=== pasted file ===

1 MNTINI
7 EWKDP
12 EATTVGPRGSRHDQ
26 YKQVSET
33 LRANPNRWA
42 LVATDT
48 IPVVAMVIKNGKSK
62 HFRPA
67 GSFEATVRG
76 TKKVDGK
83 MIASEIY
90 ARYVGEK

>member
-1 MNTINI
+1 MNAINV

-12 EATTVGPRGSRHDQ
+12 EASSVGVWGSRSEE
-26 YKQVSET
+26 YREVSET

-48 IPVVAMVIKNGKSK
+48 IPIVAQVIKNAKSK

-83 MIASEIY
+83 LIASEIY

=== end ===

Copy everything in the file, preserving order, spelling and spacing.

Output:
1 MNTINI
7 EWKDP
12 EATTVGPRGSRHDQ
26 YKQVSET
33 LRANPNRWA
42 LVATDT
48 IPVVAMVIKNGKSK
62 HFRPA
67 GSFEATVRG
76 TKKVDGK
83 MIASEIY
90 ARYVGEK

>member
-1 MNTINI
+1 MNAINV

-12 EATTVGPRGSRHDQ
+12 EASSVGVWGSRSEE
-26 YKQVSET
+26 YREVSET

-48 IPVVAMVIKNGKSK
+48 IPIVAQVIKNAKSK

-83 MIASEIY
+83 LIASEIY